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It takes two to make amends

When one neighbor offends another is it possible to rebuild a relationship?

Our elder suggests taking that first step to find out.

Dear EWC:

I have a neighbor who has addressed me in the past with ethnic and sexual slurs. She did this over relatively minor issues, like parking spaces or leaves falling off my tree and into her yard. I wrote her out of my life early on and tried to avoid her, because I found the behavior unforgivable.

She nonetheless on occasion tries to communicate with me or to act like nothing happened; she will deliver Christmas cookies, or approach me in the street and begin talking, etc. I am unresponsive to these overtures when they occur. I believe there is a point beyond which there is no return, and she crossed it. It is no loss to me to avoid contact with this person.

Am I wrong in not allowing her to make amends? If I allow it, am I not just setting myself up for more abuse? She has exhibited this behavior on more than one occasion.

Mr.Bill replies:

Thanks for writing to us and sharing this story about your neighbor’s inexcusable behavior. I don’t blame you for not wanting anything to do with her. You ask if you are wrong in not allowing her to make amends and are concerned that if you do, you might be setting yourself up for more abuse. Here are my thoughts on that.
I do not think you are wrong in being indifferent and unresponsive to her communications and other overtures if her comments are insulting and insensitive, at best. My question, and perhaps my answer to your question is—have you talked with her about her abusive slurs? Have you pointed out to her that you are insulted and you think that she is out of line when she uses ethnic or sexual slurs? If not, are you willing to do that? If you are, then…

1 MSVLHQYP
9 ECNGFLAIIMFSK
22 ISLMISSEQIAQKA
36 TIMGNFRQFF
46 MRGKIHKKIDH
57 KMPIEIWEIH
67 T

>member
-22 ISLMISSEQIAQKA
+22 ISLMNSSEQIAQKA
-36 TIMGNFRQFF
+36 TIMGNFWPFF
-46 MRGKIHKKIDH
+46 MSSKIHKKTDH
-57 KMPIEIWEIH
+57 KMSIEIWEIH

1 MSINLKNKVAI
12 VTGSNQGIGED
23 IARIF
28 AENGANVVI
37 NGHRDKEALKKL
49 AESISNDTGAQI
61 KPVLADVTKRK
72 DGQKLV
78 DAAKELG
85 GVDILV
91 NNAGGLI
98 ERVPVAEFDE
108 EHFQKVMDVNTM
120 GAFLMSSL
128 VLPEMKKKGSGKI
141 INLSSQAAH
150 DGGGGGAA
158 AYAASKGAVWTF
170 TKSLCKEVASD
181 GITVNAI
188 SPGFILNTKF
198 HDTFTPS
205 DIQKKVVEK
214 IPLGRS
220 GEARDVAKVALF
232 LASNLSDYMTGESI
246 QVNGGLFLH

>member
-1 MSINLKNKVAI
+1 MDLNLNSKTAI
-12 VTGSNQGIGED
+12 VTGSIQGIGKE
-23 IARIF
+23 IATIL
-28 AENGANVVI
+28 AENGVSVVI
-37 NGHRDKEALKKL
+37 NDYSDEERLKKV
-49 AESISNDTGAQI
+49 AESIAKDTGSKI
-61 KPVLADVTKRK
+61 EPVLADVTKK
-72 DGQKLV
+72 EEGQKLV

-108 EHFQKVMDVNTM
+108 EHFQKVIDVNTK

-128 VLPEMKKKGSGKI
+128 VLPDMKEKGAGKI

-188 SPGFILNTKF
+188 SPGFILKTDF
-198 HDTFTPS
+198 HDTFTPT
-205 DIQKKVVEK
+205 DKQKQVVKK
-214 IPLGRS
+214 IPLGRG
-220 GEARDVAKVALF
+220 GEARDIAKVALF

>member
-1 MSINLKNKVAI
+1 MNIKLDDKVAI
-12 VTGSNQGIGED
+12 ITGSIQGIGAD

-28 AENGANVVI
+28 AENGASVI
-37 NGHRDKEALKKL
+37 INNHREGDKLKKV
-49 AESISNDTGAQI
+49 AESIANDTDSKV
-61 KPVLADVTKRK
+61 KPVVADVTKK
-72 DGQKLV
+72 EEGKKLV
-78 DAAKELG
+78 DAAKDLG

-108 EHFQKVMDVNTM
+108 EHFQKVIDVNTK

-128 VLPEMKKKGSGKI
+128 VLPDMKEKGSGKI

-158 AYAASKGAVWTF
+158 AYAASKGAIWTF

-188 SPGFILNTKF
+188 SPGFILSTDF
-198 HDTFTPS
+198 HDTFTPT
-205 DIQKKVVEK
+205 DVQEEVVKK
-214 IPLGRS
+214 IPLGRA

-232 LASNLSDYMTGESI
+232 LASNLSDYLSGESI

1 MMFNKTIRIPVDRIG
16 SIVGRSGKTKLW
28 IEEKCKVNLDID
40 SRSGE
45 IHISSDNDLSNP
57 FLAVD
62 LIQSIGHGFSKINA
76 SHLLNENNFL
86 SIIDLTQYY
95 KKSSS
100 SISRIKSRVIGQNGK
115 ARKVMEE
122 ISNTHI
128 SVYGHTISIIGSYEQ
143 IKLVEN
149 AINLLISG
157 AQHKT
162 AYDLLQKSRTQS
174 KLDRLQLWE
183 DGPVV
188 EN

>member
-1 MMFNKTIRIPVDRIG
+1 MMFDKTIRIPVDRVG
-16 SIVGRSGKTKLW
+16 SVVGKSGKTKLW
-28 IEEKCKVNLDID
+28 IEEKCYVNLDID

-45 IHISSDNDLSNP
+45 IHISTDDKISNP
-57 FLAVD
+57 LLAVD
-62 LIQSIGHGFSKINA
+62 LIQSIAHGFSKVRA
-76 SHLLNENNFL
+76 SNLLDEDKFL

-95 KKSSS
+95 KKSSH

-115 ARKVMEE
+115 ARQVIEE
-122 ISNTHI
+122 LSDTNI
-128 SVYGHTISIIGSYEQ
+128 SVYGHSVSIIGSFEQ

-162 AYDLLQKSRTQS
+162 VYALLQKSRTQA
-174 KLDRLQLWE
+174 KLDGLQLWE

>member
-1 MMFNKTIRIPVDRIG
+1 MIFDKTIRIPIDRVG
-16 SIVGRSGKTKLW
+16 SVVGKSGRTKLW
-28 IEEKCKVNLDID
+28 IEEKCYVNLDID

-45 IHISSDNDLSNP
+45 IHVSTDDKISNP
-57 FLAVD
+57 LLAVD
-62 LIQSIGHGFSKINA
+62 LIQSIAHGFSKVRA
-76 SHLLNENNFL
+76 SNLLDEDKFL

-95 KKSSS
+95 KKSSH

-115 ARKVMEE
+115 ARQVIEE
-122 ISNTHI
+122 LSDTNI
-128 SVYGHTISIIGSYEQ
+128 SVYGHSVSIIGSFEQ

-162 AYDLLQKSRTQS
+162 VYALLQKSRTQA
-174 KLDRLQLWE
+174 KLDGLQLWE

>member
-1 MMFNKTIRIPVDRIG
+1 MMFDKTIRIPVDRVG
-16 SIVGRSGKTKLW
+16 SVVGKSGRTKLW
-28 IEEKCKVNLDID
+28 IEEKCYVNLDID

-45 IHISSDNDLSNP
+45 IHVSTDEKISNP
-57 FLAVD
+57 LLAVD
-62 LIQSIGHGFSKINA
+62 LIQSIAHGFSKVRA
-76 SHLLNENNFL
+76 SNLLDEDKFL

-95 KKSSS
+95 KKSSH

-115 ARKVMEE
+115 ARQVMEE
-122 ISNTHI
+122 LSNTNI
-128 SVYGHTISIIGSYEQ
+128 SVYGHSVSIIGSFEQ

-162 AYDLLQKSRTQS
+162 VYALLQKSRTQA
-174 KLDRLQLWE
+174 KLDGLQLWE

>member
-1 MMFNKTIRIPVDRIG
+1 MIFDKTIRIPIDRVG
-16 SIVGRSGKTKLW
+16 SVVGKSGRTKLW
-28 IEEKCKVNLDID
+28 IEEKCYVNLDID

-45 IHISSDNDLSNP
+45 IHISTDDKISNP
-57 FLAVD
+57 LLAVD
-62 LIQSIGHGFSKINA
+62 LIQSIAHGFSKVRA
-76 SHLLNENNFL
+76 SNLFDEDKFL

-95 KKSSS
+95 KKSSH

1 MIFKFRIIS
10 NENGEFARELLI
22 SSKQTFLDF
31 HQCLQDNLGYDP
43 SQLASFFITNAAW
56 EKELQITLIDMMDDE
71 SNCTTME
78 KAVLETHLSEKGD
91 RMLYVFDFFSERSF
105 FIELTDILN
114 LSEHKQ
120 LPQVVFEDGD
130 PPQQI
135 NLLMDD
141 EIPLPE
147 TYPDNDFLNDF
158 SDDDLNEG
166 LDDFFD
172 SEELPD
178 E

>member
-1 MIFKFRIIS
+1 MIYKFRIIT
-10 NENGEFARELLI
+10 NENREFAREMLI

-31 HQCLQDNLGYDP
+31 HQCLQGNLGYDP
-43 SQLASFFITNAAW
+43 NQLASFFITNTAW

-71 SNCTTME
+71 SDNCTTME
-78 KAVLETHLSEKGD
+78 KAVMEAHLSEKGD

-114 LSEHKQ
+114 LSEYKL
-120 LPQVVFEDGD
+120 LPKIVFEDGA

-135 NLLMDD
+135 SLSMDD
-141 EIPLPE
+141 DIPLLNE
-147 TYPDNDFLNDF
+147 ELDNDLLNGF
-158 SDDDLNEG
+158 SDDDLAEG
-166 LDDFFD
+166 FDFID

Tell her that you notice that she has attempted to talk with you and that you appreciate her overtures like cookies at Christmas. You might even mention that you have not responded or reciprocated and that she has probably noticed your indifferent reactions. Then, give her examples of things she has said to you that are offensive. Tell her that she has done this several times and you really don’t like it. You’d like to have a neighborly relationship, but that sometimes she says things that get in the way.

If you do that, and if she responds with an apology and a promise to not do it again, then maybe there is a chance to at least be more objective neighbors. Tell her that you appreciate it and will remind her if anything additional happens. And if it does, do remind her that what she just said is the kind of thing you were talking about. Who knows, maybe she wants to be better.
On the other hand, if she does not respond positively, if she responds with indignation and brushes off your concern, she may not bother you again which will solve your problem, if not the bigger issue of her saying those things at all. To anyone.

So, no, I don’t think you are wrong. If she is insulting and you don’t want a relationship with her, continue to be indifferent and unresponsive. Or, if you are willing to talk with her at all, and as she continues to talk with you, you might consider explaining your point of view to her and observing her reactions. She might make amends in appropriate ways, ways that you can accept and move on, or she might be insulted and never bother you again.

I’d be very interested in what you think. Also, I’d be interested in knowing what you decide to do, if anything. I’ll be thinking about you and in the context of current events, I’ll be thinking of your neighbor, too. And hoping things can and will change.
Good luck.

Friendship
#461880

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